Conscious racism, but more often an unconscious and deeply ingrained fear of difference, is destroying our community. In my work, I see the impact that racism and fear of difference has in our police department, our criminal justice system, and our schools. Some of this we can measure – a documented higher use of force, arrest, and school suspension rates for people of color. But some of it we can’t – brokenness, pain, anger and mistrust. This has been disturbingly clear in the past few months in Ferguson and New York.

As a Staff Attorney at the Center for Justice in Spokane, I spend a tremendous amount of time advocating for systemic policy changes to eliminate racial inequity and other forms of injustice within our institutions and systems. But are policy changes enough? Will any of these policy changes – like police body cameras, mandatory de-escalation training, and an ombudsman – completely cure the broken relationships and individual pain caused by a history of distrust and violence in Spokane? I’m not convinced that they will, but I believe Restorative Justice has a chance.

Restorative Justice is a way of seeing crime, or an act of violence, as more than breaking a law; that action also causes harm to people, relationships and the community. A just response must address all of those harms. And the best way to do this is to have the “offender,” the victim, and the harmed community members decide together how to hold the offender accountable and how to heal the harm so that the community can be whole again. To reach a common solution, each person in the circle explains how the event impacted them personally while everyone else listens. This practice of connecting across difference at such an intimate and individual level is the key to breaking down barriers.

Restorative Justice is the basis for the entire criminal justice system in New Zealand, and the model has shown dramatically positive results in criminal justice systems and school systems within the United States. Fania Davis has called for a Restorative Justice process in Ferguson and New York, and all across the nation where violence against African Americans is pervasive. Her article in Yes! Magazine is a necessary read.

I think it is time for us in Spokane to talk to each other and to listen – police, teachers, students, victims, incarcerated families, and all who feel harmed. Connecting across difference is the only way that I think we can begin to heal.

If you want to be involved, email me at Julie(at)cforjustice(dot)org.

Safety and Health in the Jails

Inmates with serious medical needs go without medication and risk serious injury or death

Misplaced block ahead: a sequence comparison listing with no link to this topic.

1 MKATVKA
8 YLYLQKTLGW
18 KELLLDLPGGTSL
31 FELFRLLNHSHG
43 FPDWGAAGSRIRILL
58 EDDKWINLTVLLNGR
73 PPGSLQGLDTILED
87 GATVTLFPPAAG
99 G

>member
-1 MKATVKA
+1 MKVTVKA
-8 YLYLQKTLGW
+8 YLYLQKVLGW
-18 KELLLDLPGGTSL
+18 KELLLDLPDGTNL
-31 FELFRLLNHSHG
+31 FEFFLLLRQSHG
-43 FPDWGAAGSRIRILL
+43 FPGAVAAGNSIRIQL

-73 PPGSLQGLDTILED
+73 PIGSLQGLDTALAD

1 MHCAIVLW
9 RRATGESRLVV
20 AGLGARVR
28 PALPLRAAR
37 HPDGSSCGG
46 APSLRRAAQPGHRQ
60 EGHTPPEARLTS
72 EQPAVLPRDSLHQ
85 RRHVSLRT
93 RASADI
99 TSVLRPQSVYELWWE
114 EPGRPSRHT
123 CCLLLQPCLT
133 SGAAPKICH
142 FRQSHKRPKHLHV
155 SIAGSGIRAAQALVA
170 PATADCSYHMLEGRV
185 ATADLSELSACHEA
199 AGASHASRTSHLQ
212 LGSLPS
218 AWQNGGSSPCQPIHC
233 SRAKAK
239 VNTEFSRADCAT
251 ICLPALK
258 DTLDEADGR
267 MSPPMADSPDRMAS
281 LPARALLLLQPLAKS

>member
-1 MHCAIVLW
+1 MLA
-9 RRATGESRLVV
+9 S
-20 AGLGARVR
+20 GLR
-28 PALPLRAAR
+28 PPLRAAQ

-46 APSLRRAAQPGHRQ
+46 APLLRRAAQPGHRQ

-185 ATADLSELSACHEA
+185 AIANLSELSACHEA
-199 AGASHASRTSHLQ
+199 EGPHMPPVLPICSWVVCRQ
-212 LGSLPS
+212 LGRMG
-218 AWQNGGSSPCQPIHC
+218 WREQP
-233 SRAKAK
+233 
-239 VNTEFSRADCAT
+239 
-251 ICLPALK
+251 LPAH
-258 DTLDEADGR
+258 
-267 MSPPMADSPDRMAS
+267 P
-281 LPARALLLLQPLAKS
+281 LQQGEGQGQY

Jeffry Finer, Staff Attorney

Whether newly arrested or serving a court-ordered sentence, inmates confined to jail or prison are cut off from their doctors and routine medications until the local jail steps in to provide needed care. When inmates with serious medical needs (diabetes, high blood pressure or seizure disorders, severe mental health problems, etc.) go without medication, they or the people around them are at risk for serious injury or death. With funding from the Washington Legal Foundation, we began a program to identify incidents of neglect, error, and abuse of at-risk inmates who can’t get their needed medication while in jail. We have gathered scores of first-hand accounts and, where necessary, have brought legal claims against the County and State in instances where the mistreatment appeared to be intended or the natural result of a failed policy.

In 2014 , the Center settled a case where a man serving a life sentence for killing his last cellmate was denied his medications and as a result suffered a psychotic breakdown, assaulting both of his cell mates. Despite the cries for help from our client, guards did not intervene until the Injuries to the third cellmate were horrific and our client was badly battered as well. In other instances, we are challenging the run-around between families, doctors, and the jailers, so that the jail gets timely information and permission to communicate with the inmates’ outside doctors. With communication lines open, inmates who have serious medical needs can be promptly medicated. Risk for suicide, seizure, diabetic collapse, and psychotic breaks can be reduced simply by pulling down the barriers between the patient/inmate, the treating physician, and the jail’s doctor. Up to date medical information is going to save lives and reduce needless suffering.

Polluting Waterways Without Penalty: Hangman Creek

Native Trout Cannot Live in Mud!

Jule Shultz, Riverkeeper Technical Lead

A few months ago, while scouting locations for water quality sampling sites, we came across this shallow stream that was recently dredged by a landowner. The ditch, excavated for the purpose of draining agricultural land, flows directly into Hangman Creek bringing with it:

• High water flows unfiltered by streamside vegetation
• Tons of sediment
• Fertilizer
• Fecal Coliform (from feces and manure)
• And other nasties!

Hangman Creek has been documented as one of the most polluted waterways in Washington State (WRIA, 2005; Stream Report, 2005). But why should you care about the health of Hangman Creek?